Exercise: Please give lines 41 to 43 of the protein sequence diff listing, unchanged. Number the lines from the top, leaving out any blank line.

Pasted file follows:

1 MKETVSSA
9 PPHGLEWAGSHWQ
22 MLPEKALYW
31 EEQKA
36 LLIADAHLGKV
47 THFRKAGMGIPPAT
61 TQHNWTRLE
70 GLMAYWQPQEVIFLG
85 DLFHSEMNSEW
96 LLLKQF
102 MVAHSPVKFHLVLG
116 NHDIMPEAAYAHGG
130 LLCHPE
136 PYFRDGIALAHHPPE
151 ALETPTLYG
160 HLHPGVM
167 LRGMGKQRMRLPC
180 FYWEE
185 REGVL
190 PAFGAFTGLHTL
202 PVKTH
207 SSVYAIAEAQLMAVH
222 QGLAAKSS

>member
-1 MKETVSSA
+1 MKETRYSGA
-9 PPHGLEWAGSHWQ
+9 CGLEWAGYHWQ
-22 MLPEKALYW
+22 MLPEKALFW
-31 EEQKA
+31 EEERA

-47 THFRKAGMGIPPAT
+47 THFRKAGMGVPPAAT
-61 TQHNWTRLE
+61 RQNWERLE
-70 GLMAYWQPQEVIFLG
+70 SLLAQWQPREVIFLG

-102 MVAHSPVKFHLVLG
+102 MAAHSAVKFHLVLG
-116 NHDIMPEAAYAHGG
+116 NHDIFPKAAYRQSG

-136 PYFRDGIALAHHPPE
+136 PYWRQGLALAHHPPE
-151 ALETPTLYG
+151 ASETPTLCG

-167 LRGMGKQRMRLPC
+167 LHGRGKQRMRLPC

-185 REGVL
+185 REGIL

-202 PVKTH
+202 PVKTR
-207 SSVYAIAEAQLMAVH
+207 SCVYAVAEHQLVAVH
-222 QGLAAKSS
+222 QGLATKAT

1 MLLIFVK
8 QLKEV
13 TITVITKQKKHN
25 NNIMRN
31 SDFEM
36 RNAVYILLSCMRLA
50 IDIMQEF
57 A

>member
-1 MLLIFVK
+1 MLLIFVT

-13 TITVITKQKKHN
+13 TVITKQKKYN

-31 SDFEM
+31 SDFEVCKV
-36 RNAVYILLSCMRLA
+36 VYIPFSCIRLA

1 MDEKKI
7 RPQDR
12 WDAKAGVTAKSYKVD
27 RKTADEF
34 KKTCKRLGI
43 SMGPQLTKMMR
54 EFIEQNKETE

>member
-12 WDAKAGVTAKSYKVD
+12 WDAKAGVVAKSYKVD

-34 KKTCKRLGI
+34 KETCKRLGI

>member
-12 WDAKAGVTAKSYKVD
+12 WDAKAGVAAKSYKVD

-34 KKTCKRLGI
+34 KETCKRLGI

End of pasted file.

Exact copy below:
-116 NHDIMPEAAYAHGG
+116 NHDIFPKAAYRQSG

-136 PYFRDGIALAHHPPE